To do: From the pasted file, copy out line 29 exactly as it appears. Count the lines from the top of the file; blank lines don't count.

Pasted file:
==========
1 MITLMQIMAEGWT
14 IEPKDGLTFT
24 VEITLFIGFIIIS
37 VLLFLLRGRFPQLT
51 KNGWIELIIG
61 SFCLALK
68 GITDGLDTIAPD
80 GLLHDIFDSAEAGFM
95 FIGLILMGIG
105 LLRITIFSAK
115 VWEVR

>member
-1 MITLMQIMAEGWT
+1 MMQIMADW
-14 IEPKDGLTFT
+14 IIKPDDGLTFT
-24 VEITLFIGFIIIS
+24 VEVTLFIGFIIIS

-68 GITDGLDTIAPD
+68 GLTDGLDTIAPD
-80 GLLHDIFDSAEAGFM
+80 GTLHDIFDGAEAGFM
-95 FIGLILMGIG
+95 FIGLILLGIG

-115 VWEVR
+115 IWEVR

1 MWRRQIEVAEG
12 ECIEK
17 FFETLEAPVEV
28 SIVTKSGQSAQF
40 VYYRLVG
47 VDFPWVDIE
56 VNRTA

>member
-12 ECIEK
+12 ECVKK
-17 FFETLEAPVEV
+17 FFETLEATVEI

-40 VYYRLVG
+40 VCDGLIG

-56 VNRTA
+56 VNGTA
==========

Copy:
17 FFETLEAPVEV